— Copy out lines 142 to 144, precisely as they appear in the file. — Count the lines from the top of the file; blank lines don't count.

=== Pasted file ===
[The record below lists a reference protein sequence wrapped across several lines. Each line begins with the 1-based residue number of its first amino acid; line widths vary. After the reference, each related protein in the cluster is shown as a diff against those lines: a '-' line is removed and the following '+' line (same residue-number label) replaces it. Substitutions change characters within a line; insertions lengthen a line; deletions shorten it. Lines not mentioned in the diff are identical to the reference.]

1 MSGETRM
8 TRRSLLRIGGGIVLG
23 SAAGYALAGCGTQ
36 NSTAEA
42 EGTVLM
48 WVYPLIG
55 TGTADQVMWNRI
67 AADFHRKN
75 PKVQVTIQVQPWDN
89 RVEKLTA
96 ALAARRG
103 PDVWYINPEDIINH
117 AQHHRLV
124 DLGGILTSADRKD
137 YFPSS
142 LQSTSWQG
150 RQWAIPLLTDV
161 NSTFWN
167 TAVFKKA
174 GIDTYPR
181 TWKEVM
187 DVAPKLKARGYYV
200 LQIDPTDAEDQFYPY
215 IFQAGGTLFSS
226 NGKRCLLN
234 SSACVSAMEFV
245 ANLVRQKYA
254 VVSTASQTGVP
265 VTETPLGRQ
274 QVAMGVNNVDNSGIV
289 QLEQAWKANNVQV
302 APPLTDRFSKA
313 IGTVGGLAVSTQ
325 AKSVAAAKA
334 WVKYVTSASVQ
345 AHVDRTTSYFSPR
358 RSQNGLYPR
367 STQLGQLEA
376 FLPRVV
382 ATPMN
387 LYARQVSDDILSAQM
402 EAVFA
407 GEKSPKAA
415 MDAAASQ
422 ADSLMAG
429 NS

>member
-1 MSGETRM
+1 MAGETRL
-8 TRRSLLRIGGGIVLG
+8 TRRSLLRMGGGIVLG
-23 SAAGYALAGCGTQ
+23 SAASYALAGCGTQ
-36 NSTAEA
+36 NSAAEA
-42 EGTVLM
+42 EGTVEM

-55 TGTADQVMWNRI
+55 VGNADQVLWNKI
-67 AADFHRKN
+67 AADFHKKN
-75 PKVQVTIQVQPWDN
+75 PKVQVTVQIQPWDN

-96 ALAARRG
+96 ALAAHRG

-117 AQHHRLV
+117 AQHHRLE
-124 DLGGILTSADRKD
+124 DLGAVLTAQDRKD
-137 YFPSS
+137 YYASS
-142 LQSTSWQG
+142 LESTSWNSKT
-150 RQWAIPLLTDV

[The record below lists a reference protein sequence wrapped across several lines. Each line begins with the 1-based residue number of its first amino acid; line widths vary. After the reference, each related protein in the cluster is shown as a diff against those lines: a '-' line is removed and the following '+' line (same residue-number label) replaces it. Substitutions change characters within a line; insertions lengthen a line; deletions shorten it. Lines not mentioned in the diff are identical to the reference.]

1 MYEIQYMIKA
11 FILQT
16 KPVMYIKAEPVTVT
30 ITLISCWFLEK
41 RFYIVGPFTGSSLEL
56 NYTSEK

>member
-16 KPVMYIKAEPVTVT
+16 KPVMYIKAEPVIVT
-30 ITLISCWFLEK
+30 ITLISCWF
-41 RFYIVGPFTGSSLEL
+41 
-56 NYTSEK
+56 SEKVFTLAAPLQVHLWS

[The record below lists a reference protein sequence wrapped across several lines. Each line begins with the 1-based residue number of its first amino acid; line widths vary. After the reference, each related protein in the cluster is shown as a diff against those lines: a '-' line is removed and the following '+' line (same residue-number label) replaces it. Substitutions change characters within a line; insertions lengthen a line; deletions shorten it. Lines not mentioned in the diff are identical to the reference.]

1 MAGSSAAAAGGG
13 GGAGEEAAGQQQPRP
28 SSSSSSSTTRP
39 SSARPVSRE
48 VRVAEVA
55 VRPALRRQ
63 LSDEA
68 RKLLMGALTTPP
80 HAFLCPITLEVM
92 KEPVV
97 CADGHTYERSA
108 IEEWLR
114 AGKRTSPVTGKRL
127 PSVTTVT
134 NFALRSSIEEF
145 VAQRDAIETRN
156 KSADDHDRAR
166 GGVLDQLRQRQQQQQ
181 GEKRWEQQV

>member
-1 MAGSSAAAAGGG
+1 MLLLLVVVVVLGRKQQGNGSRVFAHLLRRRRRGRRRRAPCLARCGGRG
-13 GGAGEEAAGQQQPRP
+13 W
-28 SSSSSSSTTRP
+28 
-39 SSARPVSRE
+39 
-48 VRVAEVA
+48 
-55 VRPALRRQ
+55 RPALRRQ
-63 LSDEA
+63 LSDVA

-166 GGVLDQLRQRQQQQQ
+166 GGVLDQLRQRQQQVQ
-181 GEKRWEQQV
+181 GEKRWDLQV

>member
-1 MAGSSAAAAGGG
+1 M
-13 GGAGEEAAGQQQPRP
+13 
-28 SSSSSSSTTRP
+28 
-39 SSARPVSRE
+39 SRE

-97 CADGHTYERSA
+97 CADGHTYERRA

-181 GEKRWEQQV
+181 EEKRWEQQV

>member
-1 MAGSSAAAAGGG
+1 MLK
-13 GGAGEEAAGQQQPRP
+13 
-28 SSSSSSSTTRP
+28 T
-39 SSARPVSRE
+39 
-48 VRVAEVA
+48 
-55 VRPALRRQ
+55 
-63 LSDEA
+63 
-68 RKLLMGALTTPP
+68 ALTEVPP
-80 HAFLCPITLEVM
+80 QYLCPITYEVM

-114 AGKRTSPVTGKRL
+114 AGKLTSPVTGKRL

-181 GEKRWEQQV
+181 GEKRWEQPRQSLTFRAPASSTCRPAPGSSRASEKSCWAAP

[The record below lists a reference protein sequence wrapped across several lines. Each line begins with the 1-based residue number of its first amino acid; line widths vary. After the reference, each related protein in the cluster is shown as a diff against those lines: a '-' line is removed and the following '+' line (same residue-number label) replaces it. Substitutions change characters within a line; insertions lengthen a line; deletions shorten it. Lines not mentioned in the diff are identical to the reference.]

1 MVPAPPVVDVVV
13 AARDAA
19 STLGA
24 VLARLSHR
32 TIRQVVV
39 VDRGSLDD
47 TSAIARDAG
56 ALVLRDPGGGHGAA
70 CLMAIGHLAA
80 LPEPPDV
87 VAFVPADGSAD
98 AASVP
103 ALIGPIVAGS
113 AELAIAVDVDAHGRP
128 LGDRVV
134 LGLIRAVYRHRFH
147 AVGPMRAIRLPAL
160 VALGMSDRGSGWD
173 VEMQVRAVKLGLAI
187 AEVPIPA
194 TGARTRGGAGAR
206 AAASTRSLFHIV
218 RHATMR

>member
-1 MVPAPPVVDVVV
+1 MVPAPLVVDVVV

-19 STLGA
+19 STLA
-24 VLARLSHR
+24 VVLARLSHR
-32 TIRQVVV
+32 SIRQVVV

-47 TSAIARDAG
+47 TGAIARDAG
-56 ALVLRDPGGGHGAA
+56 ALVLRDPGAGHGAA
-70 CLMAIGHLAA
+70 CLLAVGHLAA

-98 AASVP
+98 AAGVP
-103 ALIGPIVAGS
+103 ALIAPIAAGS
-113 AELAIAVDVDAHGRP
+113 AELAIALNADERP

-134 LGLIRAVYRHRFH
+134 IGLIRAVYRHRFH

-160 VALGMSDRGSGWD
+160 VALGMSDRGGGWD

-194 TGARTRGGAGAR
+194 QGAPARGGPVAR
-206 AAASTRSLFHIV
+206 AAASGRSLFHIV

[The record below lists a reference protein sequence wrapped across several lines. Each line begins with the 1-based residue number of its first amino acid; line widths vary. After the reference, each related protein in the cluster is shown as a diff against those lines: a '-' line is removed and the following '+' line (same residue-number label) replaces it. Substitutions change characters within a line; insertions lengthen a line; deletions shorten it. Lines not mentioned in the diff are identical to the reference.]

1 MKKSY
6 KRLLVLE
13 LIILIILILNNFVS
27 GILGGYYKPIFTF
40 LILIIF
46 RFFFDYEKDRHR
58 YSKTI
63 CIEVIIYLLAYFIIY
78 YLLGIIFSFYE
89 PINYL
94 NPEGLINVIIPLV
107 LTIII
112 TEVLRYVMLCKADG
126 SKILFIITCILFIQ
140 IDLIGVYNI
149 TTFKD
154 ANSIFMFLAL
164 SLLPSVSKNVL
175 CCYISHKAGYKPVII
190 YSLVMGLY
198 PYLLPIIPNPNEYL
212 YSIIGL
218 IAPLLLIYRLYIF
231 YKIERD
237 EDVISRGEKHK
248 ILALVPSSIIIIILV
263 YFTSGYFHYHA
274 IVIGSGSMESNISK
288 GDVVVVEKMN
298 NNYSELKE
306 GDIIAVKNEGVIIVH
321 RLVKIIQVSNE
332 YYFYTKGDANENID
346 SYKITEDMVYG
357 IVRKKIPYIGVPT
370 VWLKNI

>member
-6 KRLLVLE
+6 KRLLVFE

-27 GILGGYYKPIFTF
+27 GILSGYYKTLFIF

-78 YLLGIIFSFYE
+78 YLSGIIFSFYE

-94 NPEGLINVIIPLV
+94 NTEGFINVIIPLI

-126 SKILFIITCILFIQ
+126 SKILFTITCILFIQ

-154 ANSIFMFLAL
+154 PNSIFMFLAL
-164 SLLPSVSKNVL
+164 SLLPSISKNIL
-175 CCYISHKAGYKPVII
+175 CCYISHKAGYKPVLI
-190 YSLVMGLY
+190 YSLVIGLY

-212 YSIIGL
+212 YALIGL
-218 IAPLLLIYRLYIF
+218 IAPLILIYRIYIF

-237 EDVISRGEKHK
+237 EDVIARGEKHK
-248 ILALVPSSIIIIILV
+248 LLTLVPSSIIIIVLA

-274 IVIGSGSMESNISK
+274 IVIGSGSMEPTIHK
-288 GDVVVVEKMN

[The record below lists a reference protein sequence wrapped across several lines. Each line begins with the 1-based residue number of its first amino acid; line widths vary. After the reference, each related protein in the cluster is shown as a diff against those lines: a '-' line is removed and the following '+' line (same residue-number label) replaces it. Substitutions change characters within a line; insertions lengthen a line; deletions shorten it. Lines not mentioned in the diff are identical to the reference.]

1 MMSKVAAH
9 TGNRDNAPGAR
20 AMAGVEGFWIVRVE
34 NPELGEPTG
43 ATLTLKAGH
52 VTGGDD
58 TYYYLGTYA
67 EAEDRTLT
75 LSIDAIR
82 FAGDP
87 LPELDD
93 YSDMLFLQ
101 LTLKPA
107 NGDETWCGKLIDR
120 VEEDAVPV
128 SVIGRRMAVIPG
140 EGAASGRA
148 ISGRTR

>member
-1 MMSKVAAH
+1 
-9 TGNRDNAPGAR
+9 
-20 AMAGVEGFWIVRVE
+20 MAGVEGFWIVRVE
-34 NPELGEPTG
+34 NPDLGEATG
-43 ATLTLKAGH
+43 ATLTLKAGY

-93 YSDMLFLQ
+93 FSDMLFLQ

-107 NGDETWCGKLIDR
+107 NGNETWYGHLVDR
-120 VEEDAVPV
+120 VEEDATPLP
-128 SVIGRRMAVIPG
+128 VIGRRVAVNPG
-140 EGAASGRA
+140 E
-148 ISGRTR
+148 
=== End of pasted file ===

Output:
-181 GEKRWEQQV
+181 EEKRWEQQV

>member